Public beliefs about causes and risk factors for mental disorders
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Surveys of the public in several countries have found a predominant belief in social environmental causes of mental disorders. The present study was conducted to determine whether this has changed over time in Australia.
Beliefs about causes and risk factors were assessed using questions based around case vignettes of a person with depression or schizophrenia. These questions were asked in a national survey of 2,031 Australians aged 18–74 carried out in 1995, and a second survey of 1,823 persons carried out in 2003–2004.
The major changes were an increase in belief in genetic causes of both depression and schizophrenia, increases in beliefs about problems from childhood and the death of someone close as causes of depression, and a decrease in the belief that “weakness of character” is a cause of schizophrenia.
There has been an increase in belief about genetic causes, which may be due to publicity about the human genome project and related scientific advances. This change has not been at the expense of belief in social causes, and it has been accompanied by a decrease in the belief that personal weakness is a cause.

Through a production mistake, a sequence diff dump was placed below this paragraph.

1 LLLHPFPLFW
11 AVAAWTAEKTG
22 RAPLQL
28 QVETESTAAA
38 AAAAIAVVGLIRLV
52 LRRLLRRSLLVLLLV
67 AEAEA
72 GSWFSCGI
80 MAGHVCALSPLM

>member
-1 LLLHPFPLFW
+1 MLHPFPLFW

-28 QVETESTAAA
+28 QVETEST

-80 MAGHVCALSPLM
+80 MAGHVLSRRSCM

Key wordsmental health literacy causes risk factors depression schizophrenia attitude
The 1995 survey was carried out with funding from a National Health and Medical Research Council Unit Grant. The 2003–2004 survey was carried out as part of the Australia–Japan Partnership, a cross-national study of mental health literacy in both countries. This survey was funded by the Australian Department of Health and Aging, a National Health and Medical Research Council Program Grant, and “beyondblue: the national depression initiative”. We wish to thank our colleagues who were involved in the 1995 survey and Kelly Blewitt for research assistance with the 2003–2004 survey.
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